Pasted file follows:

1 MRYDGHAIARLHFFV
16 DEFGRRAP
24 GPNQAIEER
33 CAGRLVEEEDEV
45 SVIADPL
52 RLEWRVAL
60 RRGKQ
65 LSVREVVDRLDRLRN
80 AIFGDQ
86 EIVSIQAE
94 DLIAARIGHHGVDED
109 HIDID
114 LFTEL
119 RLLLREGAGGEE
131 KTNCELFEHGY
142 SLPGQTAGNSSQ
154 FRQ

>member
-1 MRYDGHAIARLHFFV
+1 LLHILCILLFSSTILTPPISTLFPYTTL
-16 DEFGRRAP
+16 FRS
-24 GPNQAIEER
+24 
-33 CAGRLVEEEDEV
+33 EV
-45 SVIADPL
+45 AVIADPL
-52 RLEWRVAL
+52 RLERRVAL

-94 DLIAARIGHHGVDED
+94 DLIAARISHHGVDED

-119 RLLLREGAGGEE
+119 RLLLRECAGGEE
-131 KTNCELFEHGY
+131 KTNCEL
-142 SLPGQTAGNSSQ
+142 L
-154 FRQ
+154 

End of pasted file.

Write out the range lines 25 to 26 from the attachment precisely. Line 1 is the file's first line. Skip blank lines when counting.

-33 CAGRLVEEEDEV
+33 EV